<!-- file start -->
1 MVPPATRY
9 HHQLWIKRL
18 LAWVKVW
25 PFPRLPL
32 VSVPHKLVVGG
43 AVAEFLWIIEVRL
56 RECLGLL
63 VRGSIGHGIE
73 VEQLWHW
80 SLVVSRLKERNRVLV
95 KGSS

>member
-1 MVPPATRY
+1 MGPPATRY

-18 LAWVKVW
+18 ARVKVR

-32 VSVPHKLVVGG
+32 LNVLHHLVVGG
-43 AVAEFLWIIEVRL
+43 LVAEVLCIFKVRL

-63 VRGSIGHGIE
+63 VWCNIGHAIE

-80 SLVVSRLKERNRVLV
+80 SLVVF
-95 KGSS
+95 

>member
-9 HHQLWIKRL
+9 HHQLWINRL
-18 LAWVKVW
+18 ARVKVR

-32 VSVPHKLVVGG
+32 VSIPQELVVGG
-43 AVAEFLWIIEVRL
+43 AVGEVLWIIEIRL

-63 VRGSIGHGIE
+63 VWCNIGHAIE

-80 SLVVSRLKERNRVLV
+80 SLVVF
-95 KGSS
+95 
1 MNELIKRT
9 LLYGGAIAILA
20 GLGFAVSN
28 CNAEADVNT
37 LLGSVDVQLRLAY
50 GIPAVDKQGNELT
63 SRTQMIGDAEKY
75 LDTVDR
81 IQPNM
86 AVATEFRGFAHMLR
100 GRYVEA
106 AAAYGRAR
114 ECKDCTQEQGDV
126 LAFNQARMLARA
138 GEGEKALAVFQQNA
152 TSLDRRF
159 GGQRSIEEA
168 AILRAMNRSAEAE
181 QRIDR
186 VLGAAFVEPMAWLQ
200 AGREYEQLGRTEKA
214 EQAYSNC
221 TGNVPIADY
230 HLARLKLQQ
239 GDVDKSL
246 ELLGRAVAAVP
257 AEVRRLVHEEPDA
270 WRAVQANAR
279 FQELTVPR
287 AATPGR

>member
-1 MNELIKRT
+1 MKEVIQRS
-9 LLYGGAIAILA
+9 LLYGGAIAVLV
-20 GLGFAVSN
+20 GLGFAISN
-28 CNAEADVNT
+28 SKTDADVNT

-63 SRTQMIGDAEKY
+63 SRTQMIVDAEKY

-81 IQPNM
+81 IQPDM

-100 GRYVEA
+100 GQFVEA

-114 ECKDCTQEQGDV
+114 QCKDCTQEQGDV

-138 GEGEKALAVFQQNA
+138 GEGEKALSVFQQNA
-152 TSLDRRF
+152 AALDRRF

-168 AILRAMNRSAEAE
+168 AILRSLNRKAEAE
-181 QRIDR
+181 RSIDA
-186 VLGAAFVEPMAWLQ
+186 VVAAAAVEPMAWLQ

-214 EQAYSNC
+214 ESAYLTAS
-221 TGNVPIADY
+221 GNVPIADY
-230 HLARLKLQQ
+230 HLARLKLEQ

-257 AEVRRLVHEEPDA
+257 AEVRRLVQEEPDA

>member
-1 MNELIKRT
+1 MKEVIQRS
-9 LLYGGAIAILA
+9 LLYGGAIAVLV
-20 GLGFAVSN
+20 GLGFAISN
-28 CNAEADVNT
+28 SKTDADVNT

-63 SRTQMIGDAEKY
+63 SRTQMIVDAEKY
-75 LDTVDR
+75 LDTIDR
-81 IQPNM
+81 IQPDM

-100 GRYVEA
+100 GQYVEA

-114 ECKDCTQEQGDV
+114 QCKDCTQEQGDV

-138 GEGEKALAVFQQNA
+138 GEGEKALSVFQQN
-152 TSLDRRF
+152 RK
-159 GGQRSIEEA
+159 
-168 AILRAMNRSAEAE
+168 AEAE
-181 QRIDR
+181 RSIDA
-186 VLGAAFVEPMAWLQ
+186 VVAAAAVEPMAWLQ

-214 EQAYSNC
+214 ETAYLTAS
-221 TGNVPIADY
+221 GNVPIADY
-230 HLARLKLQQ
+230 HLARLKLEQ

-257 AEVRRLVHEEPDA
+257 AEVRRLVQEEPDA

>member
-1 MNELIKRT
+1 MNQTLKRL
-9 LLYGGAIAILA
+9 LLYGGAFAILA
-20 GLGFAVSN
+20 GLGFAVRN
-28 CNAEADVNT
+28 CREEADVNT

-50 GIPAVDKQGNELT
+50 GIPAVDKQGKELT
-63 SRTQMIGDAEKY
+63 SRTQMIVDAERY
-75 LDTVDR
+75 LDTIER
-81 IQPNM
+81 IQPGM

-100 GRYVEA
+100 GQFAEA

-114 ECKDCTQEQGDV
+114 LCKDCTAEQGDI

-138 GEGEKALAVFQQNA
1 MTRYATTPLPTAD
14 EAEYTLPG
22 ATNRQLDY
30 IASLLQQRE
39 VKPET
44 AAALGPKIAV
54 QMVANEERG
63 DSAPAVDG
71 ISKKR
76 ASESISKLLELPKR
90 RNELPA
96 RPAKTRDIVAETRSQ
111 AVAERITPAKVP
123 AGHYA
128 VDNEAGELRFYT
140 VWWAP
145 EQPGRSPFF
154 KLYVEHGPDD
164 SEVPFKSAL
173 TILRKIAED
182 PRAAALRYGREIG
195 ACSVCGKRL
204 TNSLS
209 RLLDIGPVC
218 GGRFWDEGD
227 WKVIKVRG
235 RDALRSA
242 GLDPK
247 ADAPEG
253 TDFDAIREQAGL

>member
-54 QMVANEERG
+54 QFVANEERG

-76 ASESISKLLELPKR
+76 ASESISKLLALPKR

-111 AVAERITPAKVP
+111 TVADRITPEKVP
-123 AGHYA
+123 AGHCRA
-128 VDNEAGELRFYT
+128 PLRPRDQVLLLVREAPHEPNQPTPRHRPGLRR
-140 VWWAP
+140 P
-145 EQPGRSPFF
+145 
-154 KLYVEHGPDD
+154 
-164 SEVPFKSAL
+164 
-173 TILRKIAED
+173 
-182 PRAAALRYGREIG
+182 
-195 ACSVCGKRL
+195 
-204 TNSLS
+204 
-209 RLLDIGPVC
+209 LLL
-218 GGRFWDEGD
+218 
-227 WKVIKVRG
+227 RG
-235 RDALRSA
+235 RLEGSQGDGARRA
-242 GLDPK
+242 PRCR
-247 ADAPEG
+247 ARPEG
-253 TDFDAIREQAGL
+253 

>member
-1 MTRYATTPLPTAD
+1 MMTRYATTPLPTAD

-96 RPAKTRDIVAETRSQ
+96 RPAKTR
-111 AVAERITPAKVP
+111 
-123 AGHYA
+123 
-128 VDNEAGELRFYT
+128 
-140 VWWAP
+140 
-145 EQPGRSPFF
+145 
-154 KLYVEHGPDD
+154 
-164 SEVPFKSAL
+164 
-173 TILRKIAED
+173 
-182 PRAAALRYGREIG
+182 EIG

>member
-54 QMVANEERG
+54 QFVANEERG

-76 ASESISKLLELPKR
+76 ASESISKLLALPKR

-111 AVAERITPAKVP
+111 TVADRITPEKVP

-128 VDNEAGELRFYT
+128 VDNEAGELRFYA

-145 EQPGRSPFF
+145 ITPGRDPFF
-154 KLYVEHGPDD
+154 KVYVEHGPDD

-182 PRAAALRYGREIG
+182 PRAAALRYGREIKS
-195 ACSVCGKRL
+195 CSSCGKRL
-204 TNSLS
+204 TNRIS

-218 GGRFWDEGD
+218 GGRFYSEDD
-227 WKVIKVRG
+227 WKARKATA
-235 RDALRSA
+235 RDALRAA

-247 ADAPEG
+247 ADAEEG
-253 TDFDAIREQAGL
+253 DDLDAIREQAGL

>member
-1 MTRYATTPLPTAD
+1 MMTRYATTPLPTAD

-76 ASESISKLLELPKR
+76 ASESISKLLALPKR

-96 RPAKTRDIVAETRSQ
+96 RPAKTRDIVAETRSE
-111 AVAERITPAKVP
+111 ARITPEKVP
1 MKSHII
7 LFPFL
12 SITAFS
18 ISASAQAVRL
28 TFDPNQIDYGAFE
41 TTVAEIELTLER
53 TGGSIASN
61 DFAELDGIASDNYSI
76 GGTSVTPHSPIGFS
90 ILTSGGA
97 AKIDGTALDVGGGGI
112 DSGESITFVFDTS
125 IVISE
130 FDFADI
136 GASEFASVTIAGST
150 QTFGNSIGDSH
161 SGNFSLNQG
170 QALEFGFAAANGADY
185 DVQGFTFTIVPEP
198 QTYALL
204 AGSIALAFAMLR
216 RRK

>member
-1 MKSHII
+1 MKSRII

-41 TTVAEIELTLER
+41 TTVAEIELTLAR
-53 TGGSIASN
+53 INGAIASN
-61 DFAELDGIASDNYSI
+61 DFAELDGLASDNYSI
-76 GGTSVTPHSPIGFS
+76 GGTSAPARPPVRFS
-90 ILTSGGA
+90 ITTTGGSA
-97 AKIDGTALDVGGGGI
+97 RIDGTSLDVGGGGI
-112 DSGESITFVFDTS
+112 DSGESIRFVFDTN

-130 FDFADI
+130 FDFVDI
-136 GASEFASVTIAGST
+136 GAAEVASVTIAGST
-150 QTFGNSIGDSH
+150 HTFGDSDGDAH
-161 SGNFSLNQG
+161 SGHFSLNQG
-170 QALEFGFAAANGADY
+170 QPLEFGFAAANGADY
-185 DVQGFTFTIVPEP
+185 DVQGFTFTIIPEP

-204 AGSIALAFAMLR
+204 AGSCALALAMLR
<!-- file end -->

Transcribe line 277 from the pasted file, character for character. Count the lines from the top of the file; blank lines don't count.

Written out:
-195 ACSVCGKRL